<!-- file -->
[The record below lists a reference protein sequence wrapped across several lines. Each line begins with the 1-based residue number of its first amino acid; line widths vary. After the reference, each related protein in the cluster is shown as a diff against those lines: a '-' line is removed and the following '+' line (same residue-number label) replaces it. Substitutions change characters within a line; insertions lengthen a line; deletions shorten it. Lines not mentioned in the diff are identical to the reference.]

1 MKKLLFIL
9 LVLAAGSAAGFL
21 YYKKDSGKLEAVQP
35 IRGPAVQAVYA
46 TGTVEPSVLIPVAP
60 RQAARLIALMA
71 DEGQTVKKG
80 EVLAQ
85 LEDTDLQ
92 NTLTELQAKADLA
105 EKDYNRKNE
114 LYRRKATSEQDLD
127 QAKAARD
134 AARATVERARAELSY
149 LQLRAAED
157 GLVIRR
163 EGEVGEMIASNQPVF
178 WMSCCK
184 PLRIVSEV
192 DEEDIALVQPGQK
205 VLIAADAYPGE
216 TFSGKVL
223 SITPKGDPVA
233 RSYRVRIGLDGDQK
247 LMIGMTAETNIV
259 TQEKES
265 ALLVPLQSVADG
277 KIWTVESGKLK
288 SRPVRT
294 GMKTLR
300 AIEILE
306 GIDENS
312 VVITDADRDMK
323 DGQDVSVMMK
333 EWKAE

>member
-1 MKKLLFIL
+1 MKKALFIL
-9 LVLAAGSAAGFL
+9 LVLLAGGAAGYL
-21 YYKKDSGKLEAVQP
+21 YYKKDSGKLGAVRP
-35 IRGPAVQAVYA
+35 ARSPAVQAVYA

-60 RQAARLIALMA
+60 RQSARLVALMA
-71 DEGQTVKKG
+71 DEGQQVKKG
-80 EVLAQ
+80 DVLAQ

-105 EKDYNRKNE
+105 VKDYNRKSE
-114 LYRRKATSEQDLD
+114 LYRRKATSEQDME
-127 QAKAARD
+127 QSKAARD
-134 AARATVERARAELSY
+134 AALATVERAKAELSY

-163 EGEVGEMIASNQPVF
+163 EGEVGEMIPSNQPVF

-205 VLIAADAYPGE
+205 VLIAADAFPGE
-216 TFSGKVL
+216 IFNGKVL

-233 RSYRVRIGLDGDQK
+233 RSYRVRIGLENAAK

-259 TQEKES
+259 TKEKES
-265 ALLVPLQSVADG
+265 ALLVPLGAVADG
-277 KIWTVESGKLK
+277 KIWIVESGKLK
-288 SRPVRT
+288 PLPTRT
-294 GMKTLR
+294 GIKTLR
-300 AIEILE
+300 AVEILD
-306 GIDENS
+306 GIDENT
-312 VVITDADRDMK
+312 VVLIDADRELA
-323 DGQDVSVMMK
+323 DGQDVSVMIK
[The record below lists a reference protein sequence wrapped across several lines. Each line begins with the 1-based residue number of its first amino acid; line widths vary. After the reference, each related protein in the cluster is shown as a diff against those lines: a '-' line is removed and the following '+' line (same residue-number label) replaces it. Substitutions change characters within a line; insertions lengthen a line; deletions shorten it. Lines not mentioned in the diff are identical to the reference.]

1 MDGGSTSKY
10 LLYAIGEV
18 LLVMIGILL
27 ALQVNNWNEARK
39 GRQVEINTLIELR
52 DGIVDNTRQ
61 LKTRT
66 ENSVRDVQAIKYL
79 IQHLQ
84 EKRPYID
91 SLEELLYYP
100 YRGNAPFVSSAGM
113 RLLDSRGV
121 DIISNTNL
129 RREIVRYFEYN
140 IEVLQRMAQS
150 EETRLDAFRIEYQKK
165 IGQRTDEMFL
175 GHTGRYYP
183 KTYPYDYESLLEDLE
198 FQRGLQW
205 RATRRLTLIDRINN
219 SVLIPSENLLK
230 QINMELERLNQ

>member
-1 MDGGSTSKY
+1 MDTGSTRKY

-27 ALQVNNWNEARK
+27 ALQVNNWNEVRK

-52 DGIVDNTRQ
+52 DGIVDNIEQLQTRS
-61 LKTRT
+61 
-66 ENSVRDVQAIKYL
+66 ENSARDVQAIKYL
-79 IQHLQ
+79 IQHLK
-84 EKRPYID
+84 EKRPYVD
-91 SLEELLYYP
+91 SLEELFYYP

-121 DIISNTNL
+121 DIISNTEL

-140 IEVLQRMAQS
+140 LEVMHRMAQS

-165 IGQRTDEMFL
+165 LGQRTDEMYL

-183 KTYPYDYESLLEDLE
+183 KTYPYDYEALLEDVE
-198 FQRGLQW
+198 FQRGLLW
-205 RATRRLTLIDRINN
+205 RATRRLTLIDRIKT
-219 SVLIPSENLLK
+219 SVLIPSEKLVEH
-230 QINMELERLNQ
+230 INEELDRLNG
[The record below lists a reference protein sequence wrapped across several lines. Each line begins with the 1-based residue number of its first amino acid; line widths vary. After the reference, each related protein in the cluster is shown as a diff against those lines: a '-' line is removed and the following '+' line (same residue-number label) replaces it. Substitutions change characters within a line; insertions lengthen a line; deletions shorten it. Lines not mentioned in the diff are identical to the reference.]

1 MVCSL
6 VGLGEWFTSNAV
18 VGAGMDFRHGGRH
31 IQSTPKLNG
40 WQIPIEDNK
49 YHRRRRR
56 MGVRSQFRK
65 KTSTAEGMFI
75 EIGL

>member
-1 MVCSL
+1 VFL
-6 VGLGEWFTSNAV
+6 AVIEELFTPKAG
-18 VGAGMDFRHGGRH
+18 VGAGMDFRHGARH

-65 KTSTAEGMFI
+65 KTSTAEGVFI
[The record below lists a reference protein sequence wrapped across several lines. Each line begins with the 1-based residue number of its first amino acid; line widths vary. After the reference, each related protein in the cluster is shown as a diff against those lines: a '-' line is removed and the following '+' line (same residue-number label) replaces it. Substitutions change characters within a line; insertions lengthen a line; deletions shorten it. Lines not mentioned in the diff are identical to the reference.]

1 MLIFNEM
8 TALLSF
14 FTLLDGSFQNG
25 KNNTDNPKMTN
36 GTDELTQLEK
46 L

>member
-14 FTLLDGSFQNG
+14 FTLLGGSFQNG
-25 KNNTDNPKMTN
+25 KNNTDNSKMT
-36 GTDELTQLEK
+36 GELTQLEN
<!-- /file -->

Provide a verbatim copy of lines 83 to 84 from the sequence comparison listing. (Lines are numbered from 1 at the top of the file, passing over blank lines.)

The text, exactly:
+312 VVLIDADRELA
-323 DGQDVSVMMK